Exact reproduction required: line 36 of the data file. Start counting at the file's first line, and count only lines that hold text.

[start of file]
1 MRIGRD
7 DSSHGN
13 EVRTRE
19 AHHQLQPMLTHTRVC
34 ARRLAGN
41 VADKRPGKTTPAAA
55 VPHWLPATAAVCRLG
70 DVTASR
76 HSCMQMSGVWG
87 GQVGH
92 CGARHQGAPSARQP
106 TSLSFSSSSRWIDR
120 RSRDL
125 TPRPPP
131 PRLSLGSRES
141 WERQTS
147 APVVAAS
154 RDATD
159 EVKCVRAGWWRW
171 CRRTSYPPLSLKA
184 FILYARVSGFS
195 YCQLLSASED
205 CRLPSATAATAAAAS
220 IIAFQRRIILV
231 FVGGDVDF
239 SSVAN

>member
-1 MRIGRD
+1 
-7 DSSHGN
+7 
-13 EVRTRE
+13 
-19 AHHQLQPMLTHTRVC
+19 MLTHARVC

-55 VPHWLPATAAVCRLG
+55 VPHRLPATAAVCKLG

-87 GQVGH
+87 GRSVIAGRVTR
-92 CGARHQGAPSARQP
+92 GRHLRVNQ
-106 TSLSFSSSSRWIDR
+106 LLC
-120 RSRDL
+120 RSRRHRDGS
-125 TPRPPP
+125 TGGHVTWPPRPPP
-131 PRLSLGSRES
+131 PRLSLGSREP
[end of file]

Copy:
-55 VPHWLPATAAVCRLG